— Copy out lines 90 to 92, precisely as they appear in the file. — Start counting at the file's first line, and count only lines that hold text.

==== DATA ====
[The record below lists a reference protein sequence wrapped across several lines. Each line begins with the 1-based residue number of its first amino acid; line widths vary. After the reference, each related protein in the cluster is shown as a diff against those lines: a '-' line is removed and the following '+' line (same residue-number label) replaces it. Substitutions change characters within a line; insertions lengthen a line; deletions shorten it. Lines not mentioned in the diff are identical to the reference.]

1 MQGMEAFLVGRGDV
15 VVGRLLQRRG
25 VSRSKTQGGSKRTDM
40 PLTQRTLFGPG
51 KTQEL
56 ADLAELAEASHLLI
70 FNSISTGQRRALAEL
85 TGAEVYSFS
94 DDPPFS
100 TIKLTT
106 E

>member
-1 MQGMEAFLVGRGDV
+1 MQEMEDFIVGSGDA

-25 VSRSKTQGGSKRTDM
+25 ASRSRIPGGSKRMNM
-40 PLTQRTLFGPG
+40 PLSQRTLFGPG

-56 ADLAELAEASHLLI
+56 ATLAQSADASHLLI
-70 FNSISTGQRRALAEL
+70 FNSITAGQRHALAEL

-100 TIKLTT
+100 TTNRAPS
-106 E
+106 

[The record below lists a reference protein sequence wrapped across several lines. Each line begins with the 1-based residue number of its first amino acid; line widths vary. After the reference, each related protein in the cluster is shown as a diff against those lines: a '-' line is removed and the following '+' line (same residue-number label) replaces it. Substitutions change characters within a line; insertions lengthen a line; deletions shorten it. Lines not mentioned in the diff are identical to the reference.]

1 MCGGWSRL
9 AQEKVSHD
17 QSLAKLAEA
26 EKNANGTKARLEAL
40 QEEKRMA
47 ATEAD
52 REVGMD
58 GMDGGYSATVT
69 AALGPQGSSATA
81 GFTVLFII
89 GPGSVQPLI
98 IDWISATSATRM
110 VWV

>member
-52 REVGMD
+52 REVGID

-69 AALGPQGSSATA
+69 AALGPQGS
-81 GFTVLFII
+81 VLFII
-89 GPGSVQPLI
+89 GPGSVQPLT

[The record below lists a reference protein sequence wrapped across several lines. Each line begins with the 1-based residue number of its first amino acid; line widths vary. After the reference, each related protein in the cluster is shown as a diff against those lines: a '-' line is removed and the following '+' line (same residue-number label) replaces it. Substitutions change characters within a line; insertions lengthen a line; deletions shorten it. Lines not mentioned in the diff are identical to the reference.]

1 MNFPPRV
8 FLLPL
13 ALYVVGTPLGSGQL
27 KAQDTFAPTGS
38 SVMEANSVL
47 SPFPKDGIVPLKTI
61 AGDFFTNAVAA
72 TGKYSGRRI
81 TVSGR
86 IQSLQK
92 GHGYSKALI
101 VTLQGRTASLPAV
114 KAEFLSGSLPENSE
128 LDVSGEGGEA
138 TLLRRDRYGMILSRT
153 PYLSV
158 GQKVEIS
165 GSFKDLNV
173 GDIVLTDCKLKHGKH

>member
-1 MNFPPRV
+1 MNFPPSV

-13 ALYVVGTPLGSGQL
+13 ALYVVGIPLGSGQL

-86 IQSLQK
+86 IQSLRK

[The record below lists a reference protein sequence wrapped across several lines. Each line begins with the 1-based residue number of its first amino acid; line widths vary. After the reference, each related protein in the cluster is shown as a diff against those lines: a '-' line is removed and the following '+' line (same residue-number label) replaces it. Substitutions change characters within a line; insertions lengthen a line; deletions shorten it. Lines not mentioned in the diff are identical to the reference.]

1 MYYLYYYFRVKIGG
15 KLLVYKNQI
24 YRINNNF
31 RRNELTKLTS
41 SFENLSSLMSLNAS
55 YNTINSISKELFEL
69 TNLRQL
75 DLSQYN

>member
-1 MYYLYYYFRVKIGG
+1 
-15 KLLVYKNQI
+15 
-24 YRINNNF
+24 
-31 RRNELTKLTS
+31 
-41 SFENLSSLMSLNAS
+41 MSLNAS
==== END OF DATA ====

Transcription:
-15 KLLVYKNQI
+15 
-24 YRINNNF